Fairfax Article Beating Up The Solar Industry is Scaremongering (but Greg Hunt still fell for it)

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The Fairfax article published on 22 Feb 2015

The Fairfax papers’ coverage of the solar industry is usually spot on. But I think the latest article by Political Reporter Heath Aston is way off mark.

Greg Hunt must have salivated all over his iPad as he read the article yesterday morning. I can see him dribbling with delight at the rampant tales of rorted rebates and shonky solar systems.  And surprise, surprise: within a few hours of the article going live, Hunt announced:

“The poor installation of solar PV or installation of substandard solar PV has the potential to lead to fires with risks to property and human life. I’m sure you would agree that it is absolutely imperative that all panels installed must be of high quality and pose absolutely no threat to safety.”

I would like to ask Hunt how he thinks that it is possible to mandate that a piece of electrical equipment must “pose absolutely no threat to safety”.

Greg, I’ve got news for you: I’ve signed off on risk assessments on everything from nuclear reactor control systems to kettles. Everything has an inherent risk. Especially if it makes or uses that stuff called electricity. Yes – there will always be a risk that a solar panel will kill or injure you, damage your house or, God forbid, set it on fire.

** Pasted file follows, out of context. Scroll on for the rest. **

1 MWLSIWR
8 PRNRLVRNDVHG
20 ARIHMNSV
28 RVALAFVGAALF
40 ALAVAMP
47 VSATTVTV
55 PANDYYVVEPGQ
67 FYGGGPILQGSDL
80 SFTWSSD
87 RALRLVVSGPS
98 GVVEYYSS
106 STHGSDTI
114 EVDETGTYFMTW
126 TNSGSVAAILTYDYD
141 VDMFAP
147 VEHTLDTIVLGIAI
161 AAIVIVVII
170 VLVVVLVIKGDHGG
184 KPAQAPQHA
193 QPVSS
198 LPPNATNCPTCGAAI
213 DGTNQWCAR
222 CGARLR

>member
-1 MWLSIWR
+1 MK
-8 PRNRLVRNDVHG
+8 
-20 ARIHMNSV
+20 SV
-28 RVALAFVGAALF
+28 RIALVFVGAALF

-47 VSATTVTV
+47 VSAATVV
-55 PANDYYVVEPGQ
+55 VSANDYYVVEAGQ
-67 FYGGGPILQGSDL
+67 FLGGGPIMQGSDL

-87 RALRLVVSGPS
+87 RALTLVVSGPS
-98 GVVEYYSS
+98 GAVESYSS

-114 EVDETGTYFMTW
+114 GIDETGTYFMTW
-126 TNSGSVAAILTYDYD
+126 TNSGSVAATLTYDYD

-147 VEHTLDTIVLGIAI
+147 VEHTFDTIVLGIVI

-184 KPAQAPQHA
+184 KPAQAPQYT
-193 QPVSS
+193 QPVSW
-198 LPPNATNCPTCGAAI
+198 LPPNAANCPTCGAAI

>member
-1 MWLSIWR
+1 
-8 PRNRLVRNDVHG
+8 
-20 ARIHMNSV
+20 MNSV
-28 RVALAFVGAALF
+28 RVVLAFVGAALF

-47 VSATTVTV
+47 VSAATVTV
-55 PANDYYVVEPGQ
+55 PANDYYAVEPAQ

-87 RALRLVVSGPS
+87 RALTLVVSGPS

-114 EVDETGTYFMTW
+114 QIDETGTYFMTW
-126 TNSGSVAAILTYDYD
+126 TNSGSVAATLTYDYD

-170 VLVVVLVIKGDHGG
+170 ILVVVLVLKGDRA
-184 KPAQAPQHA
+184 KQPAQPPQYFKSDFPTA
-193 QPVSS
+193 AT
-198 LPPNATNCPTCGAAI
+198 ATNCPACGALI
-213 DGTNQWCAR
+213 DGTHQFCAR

But the same is true with phone chargers, electric toothbrushes, air conditioners, downlights, anything that carries a voltage that can kill you. Because sometimes things break – even good quality things like Airbuses or iPhones. The aim is to reduce that risk as much as practically possible. Please note that this is very different to having “absolutely no threat to safety”.

As far as I’m aware, after 1.4m installs (which is probably over 10m panels) there is one recorded case of an actual solar panel catching fire. (There have been other fires caused by faulty isolators – but that has got nothing to do with solar panel quality). That’s pretty good odds in my book. Compare that to the thousands of fires and scores of deaths caused by $2 downlights installed by some project home builders (who are rorting building star ratings  on a massive scale by the way).